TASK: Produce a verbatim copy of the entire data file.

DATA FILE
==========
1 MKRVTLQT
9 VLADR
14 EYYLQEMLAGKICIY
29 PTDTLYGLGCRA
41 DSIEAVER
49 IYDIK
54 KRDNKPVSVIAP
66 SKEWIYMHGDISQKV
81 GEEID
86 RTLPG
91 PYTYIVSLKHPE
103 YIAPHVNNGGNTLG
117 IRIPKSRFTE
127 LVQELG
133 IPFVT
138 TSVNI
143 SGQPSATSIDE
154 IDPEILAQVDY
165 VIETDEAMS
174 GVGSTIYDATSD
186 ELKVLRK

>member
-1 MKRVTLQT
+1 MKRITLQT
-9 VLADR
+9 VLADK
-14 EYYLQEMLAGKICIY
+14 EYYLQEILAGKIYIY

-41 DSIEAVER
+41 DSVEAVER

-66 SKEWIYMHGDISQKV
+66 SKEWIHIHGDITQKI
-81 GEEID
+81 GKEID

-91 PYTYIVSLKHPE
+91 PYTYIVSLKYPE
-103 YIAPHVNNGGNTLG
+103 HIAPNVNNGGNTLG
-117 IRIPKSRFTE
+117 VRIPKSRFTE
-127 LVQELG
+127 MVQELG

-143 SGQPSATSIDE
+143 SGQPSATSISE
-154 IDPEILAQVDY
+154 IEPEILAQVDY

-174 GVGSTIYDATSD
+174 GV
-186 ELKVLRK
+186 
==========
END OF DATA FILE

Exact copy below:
1 MKRVTLQT
9 VLADR
14 EYYLQEMLAGKICIY
29 PTDTLYGLGCRA
41 DSIEAVER
49 IYDIK
54 KRDNKPVSVIAP
66 SKEWIYMHGDISQKV
81 GEEID
86 RTLPG
91 PYTYIVSLKHPE
103 YIAPHVNNGGNTLG
117 IRIPKSRFTE
127 LVQELG
133 IPFVT
138 TSVNI
143 SGQPSATSIDE
154 IDPEILAQVDY
165 VIETDEAMS
174 GVGSTIYDATSD
186 ELKVLRK

>member
-1 MKRVTLQT
+1 MKRITLQT
-9 VLADR
+9 VLADK
-14 EYYLQEMLAGKICIY
+14 EYYLQEILAGKIYIY

-41 DSIEAVER
+41 DSVEAVER

-66 SKEWIYMHGDISQKV
+66 SKEWIHIHGDITQKI
-81 GEEID
+81 GKEID

-91 PYTYIVSLKHPE
+91 PYTYIVSLKYPE
-103 YIAPHVNNGGNTLG
+103 HIAPNVNNGGNTLG
-117 IRIPKSRFTE
+117 VRIPKSRFTE
-127 LVQELG
+127 MVQELG

-143 SGQPSATSIDE
+143 SGQPSATSISE
-154 IDPEILAQVDY
+154 IEPEILAQVDY

-174 GVGSTIYDATSD
+174 GV
-186 ELKVLRK
+186 